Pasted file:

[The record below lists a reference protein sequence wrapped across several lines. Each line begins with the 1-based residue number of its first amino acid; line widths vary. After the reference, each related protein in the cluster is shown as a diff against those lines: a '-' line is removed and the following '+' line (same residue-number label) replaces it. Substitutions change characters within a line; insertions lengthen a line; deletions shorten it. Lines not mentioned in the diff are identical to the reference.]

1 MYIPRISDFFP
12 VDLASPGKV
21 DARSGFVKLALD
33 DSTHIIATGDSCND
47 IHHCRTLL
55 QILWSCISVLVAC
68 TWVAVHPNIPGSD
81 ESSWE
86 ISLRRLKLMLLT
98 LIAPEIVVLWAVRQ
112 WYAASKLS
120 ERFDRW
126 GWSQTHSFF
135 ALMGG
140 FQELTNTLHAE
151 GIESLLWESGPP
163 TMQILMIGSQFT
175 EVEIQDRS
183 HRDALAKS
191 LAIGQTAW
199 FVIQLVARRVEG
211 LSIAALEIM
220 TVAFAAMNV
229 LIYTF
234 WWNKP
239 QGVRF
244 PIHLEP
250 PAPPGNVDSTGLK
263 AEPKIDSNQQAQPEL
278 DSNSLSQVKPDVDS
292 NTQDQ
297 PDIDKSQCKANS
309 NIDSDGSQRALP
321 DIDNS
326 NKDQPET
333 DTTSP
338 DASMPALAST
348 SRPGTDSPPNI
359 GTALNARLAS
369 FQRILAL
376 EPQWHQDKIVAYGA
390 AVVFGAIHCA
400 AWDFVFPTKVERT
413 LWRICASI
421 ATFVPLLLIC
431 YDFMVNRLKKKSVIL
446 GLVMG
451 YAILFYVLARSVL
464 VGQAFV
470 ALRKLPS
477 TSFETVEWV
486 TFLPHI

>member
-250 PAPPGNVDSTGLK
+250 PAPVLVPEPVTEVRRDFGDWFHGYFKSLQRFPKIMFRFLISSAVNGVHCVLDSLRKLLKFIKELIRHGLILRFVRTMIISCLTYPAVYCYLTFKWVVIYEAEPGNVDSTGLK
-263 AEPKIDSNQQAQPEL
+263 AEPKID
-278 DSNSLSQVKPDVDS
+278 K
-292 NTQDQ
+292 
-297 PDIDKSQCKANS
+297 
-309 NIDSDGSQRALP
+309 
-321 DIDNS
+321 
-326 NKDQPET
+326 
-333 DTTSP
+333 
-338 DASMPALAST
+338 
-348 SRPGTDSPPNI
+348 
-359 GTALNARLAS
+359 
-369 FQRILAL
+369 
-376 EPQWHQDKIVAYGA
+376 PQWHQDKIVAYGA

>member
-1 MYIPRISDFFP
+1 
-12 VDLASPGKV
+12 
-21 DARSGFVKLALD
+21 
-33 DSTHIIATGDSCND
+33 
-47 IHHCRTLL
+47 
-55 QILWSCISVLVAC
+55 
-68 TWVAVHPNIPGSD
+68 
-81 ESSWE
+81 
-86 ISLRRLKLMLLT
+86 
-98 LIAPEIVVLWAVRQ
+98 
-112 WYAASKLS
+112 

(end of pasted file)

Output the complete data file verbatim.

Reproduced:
[The record below lists a reference protein sequence wrapped across several lines. Each line begins with the 1-based residue number of its first amino acid; line widths vary. After the reference, each related protein in the cluster is shown as a diff against those lines: a '-' line is removed and the following '+' line (same residue-number label) replaces it. Substitutions change characters within a line; insertions lengthen a line; deletions shorten it. Lines not mentioned in the diff are identical to the reference.]

1 MYIPRISDFFP
12 VDLASPGKV
21 DARSGFVKLALD
33 DSTHIIATGDSCND
47 IHHCRTLL
55 QILWSCISVLVAC
68 TWVAVHPNIPGSD
81 ESSWE
86 ISLRRLKLMLLT
98 LIAPEIVVLWAVRQ
112 WYAASKLS
120 ERFDRW
126 GWSQTHSFF
135 ALMGG
140 FQELTNTLHAE
151 GIESLLWESGPP
163 TMQILMIGSQFT
175 EVEIQDRS
183 HRDALAKS
191 LAIGQTAW
199 FVIQLVARRVEG
211 LSIAALEIM
220 TVAFAAMNV
229 LIYTF
234 WWNKP
239 QGVRF
244 PIHLEP
250 PAPPGNVDSTGLK
263 AEPKIDSNQQAQPEL
278 DSNSLSQVKPDVDS
292 NTQDQ
297 PDIDKSQCKANS
309 NIDSDGSQRALP
321 DIDNS
326 NKDQPET
333 DTTSP
338 DASMPALAST
348 SRPGTDSPPNI
359 GTALNARLAS
369 FQRILAL
376 EPQWHQDKIVAYGA
390 AVVFGAIHCA
400 AWDFVFPTKVERT
413 LWRICASI
421 ATFVPLLLIC
431 YDFMVNRLKKKSVIL
446 GLVMG
451 YAILFYVLARSVL
464 VGQAFV
470 ALRKLPS
477 TSFETVEWV
486 TFLPHI

>member
-250 PAPPGNVDSTGLK
+250 PAPVLVPEPVTEVRRDFGDWFHGYFKSLQRFPKIMFRFLISSAVNGVHCVLDSLRKLLKFIKELIRHGLILRFVRTMIISCLTYPAVYCYLTFKWVVIYEAEPGNVDSTGLK
-263 AEPKIDSNQQAQPEL
+263 AEPKID
-278 DSNSLSQVKPDVDS
+278 K
-292 NTQDQ
+292 
-297 PDIDKSQCKANS
+297 
-309 NIDSDGSQRALP
+309 
-321 DIDNS
+321 
-326 NKDQPET
+326 
-333 DTTSP
+333 
-338 DASMPALAST
+338 
-348 SRPGTDSPPNI
+348 
-359 GTALNARLAS
+359 
-369 FQRILAL
+369 
-376 EPQWHQDKIVAYGA
+376 PQWHQDKIVAYGA

>member
-1 MYIPRISDFFP
+1 
-12 VDLASPGKV
+12 
-21 DARSGFVKLALD
+21 
-33 DSTHIIATGDSCND
+33 
-47 IHHCRTLL
+47 
-55 QILWSCISVLVAC
+55 
-68 TWVAVHPNIPGSD
+68 
-81 ESSWE
+81 
-86 ISLRRLKLMLLT
+86 
-98 LIAPEIVVLWAVRQ
+98 
-112 WYAASKLS
+112 